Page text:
A dandelion parachute ball in my lawn. This one has already lost some of its parachutes.
After pollination and flowering is finished, the dandelion flower dries out for a day or two and then the seed-bearing parachutes expand and lift out of the dried flower head. The dried part of the flower drops off and the parachute ball opens into a full sphere.
When ready to disperse, a gust of wind will carry the seeds attached to their parachutes and disperse them over a wide area. The parachute drops off when the seed strikes an obstacle.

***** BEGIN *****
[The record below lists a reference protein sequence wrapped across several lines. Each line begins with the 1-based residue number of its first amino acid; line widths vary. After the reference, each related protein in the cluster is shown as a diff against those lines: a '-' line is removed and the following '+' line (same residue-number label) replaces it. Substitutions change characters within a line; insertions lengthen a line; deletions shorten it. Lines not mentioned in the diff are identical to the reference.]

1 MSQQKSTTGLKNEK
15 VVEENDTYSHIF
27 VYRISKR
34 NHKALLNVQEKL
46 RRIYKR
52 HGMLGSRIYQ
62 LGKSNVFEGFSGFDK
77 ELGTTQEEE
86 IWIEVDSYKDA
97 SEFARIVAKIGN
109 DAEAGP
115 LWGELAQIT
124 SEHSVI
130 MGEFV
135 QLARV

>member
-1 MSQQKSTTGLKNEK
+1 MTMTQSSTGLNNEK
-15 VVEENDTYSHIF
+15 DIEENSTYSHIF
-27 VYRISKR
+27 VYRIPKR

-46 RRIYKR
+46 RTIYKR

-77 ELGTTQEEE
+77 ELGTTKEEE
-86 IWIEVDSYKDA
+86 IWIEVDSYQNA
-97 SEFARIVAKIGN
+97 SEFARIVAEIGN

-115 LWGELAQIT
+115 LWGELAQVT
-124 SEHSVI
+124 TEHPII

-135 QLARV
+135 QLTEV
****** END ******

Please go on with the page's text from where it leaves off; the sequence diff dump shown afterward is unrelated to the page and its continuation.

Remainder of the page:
After the seed is released, the parachutes lose their feathered structure and take on a fuzzy, cotton-like appearance, often called “dandelion snow”.
Camera: Canon EOS 450D (Digital Rebel XSi in the USA)
Lens: Tamron 70-300mm LD macro 1:2
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Single RAW image Tonemapped in Photomatix Pro.